This has been quite an experience. All along the way the people were friendly, generous, grateful and encouraging. In Western Illinois, their was a firm handshake and open arms wherever I went.

Tuesday's tragedy only briefly upset these people and they simply went about their business with a grim determination to go on with life. There is, however, a very real anticipation and expectation on their part that the perpetrators of the terror and their hosts will reap a bloody harvest for their crimes. As one guy put it to me, "We should bomb them back to the Stone Age. It shouldn't take too much; they are obviously pretty close now."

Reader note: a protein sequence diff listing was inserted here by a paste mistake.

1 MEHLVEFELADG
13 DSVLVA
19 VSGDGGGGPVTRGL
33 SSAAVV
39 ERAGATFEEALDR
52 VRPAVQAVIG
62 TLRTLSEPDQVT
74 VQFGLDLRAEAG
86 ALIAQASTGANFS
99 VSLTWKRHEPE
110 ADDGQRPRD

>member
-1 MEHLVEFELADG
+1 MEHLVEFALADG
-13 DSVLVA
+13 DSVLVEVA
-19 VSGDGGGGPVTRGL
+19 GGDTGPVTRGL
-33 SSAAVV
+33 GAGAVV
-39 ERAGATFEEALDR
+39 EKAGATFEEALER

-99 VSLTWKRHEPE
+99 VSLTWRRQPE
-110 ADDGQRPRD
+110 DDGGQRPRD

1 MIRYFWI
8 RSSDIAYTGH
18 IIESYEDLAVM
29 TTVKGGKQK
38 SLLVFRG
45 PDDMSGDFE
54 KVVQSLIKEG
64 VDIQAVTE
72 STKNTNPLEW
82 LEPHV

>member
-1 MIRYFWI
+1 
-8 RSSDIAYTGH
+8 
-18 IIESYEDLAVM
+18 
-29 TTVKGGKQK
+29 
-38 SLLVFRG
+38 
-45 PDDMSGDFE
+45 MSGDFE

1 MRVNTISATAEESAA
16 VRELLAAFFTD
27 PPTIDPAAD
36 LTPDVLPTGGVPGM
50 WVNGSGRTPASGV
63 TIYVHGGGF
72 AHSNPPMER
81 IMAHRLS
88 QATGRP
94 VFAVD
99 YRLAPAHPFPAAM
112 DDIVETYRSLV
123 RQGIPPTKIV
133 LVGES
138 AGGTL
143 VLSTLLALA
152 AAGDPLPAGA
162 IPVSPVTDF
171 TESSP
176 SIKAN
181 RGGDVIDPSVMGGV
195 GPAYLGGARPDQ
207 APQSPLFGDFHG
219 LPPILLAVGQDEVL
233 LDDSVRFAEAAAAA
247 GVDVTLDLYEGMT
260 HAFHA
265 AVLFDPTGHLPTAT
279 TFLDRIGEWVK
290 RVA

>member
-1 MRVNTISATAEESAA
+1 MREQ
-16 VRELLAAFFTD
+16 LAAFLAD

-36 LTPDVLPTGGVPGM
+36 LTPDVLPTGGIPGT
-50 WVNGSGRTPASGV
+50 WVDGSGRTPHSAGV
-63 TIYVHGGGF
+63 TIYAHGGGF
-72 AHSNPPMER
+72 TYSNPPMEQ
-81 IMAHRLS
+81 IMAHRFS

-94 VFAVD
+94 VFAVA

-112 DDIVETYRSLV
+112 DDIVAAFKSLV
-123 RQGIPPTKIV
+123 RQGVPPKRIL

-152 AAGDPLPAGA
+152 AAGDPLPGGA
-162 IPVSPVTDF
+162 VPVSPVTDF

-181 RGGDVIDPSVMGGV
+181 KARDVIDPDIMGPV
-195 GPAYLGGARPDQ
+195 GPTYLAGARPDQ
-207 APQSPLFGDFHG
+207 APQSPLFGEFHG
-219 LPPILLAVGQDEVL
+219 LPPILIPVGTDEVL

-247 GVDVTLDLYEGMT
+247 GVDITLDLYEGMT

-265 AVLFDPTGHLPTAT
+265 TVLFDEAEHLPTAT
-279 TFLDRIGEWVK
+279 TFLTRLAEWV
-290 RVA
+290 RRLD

That is all from the Illinois Prairie for now.

Once again, with my thanks for all your help, support and encouragement, I remain,

Gratefully yours,

Tom McAvoy (Mad Mac)
Previous note. Mad Mac's September
Tom McAvoy
Home: 9130 West 89th Street      Tele: 708-599-2815
Hickory Hills, IL 60457-1208      e-mail:
Work: IDOT, District One, Programming Bureau      Tele: 847-705-4386
201 West Center Court      Fax: 847-705-4666
Schaumburg, IL 60196-1096      e-mail:

The above text is from a series of e-mails that Tom sent about his walk.
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Updated 24th September, 2001.